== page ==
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Phillip N. Miklas and Jose Santiago

Cultivated tepary bean (Phaseolus acutifolius A. Gray var. latifolius Freeman) has potential for production during the hot, dry seasons in the tropics. Bean golden mosaic virus (BGMV), however, seriously limits production of Phaseolus spp. in such environments. Twelve select tepary beans were evaluated for reaction to BGMV across four field nurseries near Isabela, Puerto Rico. Disease reaction was principally determined by measurement of seed yield (kg·ha–1) and weight (g 100/seeds). All tepary beans possessed some tolerance to BGMV, as they produced comparatively moderate seed yield despite expression of severe foliar yellow mosaic symptoms. On average, tepary bean yielded 133% of the BGMV-resistant dry bean (Phaseolus vulgaris L.) control `Dorado'. Four teparies, Neb-T-6-s, GN-610-s, Neb-T-8a-s, and PI 321637-s, expressed superior tolerance to BGMV as they yielded above the trial mean in at least three of four trials. Harvested seed quality was uniformly poor across all lines, averaging 18% less weight than in the non-BGMV trials. The combination of the observed tolerance with escape mechanisms and cultural disease control practices may enable production of tepary bean in regions and seasons that experience moderate to severe BGMV epidemics.

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Kent J. Bradford

In 1981, R.H. Ellis and E.H. Roberts published a classic paper on the quantification of aging and survival in seeds (Seed Sci. & Technol. 9:373). This paper and subsequent refinements described a model of seed aging in storage that was based on the fact that to a good approximation, deaths over time in a seed population are normally distributed. The model provides a quantitative description of seed longevity across a wide range of storage temperatures and moisture contents. Despite its theoretical importance and practical success, the Ellis–Roberts approach has not been widely adopted by the seed industry to assess seed quality and predict longevity in storage. This may be due, in part, to the rather unfamiliar statistics (probit analysis) used in the model and the apparent complexity of the equations. It will be the argument of this presentation, however, that the precise quantification of seed longevity that this model affords is less significant than the insight that it provides into the nature of seed populations and how to think about them. The objective of this presentation will be to demystify the Ellis–Roberts model and illustrate with concrete examples how the application of population-based thinking is advantageous in many aspects of seed storage and quality assessment.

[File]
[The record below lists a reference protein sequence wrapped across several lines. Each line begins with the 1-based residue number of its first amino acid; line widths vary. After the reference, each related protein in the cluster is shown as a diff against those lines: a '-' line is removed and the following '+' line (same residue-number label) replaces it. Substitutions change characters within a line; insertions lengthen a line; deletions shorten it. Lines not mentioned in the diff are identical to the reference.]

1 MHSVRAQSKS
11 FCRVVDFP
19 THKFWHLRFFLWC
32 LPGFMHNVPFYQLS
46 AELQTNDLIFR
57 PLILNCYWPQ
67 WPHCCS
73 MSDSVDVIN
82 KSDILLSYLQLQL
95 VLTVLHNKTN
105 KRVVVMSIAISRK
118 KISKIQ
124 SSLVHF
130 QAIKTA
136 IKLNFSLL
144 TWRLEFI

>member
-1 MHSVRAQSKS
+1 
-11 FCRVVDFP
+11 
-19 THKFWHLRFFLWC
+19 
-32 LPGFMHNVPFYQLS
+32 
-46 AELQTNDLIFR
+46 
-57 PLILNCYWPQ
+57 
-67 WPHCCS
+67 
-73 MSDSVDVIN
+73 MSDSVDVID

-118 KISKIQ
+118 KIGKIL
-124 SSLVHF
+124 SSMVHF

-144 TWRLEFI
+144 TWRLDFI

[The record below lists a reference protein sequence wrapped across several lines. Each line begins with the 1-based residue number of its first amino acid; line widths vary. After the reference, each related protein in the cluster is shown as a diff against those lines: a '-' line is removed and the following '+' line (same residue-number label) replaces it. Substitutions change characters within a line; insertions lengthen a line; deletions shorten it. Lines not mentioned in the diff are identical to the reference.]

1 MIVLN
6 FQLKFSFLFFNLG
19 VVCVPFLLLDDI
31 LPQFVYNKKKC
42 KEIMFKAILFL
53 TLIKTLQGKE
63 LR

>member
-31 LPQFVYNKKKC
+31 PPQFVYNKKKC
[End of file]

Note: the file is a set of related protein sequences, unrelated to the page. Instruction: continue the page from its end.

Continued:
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N. Guner and J.R. Myers

Plant breeders are interested in developing upright common beans (Phaseolus vulgaris L.) to reduce diseases and permit mechanical harvest, and improve seed quality. Morphological and genetic characteristics of an architectural mutant in common beans were studied. The mutant had shiny, dark green leaves, overlapping leaflets, and short petioles. Branching was nearly absent, resulting in single stemmed plants. Although mutant plants carried Fin for indeterminacy, and plants progressed in flowering from lower to higher nodes, the terminal node was reproductive. This represents a new form of determinacy in common bean. Inheritance studies demonstrated that the mutant syndrome was controlled by a single recessive gene. Allelism tests between the mutant and overlapping leaflets (ol), and dark green savoy leaf (dgs) showed that the mutant was not allelic to either locus. The trait was designated as Topiary with the gene symbol top, describing its compact and neat appearance. Linkage was tested between top and growth habit (fin), shiny leaves, cross-sectional shape of pods, striped pod (C prpst ), and pod suture strings. All genes segregated independently. The genetic merit of the Topiary mutant for improving common beans needs to be investigated, especially the value of single stem growth habit combined with an upright plant habit.

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Gil Simmons and Bill B. Dean

Carrot (Daucus carota) L.) seed quality is affected by the environment in which it matures. Substantial differences in germination from year to year and from field to field have been recognized for many years for umbelliferae seed. Part of the explanation for low germination appears to be the harvest of immature seed. Data was collected for two years, from fields of the cultivars Chantenay and Nantes. Approximately 550 growing degree days were accumulated from anthesis until maturity for seed from the primary umbel. Growing degree days were calculated using a 10°C base temperature and without truncating for temperatures in excess of 35°C. Secondary, tertiary, and quaternary umbel seed maturity sequentially followed primary umbel seed. Secondary and tertiary umbels produced approximately 80 percent of the total seed yield while the primary and quaternary umbels produced approximately 20 percent. Seed maturity was determined by measuring the germination rate. Immature seed germinate at a slower rate than mature seed. The implications of these results for obtaining high quality carrot seed will be discussed.